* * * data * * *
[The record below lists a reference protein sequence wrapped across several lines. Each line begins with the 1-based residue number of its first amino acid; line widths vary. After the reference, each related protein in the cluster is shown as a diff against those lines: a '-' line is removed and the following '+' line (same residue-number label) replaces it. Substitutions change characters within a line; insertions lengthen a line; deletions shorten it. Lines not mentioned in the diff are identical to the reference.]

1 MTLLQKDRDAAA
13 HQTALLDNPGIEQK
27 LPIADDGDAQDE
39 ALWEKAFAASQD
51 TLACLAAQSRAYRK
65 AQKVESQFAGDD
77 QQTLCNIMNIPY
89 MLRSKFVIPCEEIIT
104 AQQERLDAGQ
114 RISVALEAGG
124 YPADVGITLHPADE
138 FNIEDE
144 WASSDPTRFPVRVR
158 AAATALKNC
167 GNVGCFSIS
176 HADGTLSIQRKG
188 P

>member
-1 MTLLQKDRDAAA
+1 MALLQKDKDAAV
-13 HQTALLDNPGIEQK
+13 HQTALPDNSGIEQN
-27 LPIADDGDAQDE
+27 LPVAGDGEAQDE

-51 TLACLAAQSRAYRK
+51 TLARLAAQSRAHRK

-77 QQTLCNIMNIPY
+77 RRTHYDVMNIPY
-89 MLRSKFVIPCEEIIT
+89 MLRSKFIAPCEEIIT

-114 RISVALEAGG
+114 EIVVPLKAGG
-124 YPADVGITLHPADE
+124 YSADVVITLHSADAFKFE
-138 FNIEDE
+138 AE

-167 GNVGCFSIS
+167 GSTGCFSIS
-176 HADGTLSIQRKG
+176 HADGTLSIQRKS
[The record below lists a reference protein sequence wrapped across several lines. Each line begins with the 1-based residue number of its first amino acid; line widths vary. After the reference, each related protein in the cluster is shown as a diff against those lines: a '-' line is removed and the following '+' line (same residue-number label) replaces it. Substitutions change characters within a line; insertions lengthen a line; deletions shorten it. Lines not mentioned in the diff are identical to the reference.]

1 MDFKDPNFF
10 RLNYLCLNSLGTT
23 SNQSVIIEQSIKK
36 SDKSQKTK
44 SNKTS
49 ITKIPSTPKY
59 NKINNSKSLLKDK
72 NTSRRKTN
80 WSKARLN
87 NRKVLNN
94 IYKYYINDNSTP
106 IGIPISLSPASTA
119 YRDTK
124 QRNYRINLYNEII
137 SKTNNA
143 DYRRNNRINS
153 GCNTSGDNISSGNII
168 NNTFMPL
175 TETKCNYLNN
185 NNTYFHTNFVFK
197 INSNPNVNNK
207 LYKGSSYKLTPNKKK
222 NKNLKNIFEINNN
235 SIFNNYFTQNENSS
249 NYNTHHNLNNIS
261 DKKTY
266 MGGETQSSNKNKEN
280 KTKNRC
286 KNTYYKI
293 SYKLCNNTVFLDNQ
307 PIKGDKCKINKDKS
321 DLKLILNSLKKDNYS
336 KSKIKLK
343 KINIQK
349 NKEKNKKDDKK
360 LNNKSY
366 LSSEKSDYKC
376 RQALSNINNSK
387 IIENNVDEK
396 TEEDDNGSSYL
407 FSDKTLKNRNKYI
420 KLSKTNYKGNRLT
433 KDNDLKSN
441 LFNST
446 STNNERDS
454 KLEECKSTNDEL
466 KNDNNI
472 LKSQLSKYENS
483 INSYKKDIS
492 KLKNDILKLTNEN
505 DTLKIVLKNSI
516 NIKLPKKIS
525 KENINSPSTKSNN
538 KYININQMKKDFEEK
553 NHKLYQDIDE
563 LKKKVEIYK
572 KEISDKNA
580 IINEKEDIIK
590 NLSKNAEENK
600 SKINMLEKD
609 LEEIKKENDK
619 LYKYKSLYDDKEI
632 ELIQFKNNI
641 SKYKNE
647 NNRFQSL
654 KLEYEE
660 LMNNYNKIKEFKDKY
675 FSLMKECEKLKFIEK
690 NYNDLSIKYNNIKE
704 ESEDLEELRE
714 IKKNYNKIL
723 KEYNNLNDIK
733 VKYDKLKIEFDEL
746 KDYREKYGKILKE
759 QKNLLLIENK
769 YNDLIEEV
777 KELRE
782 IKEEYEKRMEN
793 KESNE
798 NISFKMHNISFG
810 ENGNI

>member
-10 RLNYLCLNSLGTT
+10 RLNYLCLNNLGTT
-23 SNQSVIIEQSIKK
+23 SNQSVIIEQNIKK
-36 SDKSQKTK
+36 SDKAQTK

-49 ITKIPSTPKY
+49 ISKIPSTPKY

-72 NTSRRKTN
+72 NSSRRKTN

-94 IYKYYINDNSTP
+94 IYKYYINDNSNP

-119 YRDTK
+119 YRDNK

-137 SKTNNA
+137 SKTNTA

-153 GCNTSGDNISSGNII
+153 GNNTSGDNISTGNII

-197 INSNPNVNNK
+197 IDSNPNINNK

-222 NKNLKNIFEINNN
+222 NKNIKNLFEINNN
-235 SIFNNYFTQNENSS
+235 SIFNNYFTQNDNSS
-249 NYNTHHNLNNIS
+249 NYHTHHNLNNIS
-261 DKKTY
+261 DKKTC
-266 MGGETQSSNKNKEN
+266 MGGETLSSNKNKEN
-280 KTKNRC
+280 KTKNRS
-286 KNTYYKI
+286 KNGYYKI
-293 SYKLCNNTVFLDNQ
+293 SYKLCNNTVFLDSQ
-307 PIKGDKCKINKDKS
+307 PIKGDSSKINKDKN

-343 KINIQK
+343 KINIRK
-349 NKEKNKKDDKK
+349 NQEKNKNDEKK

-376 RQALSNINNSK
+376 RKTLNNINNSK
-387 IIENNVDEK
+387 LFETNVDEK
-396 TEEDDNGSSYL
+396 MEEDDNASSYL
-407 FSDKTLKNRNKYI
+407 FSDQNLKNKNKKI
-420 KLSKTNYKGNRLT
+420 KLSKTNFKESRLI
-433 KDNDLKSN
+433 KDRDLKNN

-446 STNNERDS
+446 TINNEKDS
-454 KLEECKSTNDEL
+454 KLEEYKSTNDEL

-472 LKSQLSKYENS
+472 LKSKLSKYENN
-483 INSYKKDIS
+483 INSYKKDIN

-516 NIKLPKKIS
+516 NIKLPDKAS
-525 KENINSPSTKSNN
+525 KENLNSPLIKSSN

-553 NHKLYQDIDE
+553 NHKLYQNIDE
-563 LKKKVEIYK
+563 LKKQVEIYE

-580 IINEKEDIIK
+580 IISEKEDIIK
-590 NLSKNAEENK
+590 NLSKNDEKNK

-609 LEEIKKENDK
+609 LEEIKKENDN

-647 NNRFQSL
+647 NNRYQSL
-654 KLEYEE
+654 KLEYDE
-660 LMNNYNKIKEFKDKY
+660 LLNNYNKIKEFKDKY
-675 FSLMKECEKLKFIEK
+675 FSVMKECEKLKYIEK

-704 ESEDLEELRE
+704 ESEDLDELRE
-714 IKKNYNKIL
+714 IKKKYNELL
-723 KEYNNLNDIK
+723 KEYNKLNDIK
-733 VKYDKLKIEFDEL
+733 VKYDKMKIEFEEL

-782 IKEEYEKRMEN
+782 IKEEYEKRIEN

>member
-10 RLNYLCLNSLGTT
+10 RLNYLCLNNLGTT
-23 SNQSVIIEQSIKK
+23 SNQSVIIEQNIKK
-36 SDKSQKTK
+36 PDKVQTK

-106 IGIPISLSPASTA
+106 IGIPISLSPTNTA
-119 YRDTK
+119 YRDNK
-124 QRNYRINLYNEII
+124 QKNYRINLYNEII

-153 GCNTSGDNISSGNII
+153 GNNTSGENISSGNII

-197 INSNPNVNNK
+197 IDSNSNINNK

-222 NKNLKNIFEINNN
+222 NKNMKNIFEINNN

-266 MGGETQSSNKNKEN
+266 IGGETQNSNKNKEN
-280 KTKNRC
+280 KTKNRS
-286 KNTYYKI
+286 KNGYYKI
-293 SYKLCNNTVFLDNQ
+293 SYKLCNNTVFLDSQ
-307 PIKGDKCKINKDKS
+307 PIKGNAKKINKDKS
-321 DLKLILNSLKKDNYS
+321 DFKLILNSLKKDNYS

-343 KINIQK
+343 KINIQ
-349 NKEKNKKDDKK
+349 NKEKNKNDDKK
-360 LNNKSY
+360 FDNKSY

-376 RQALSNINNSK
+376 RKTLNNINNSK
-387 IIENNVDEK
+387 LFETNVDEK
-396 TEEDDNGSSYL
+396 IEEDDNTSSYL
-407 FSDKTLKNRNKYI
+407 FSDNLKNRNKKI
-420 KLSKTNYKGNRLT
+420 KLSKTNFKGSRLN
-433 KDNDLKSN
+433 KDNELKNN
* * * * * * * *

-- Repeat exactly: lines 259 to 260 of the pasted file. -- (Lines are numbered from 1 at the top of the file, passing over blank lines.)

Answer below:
+387 LFETNVDEK
-396 TEEDDNGSSYL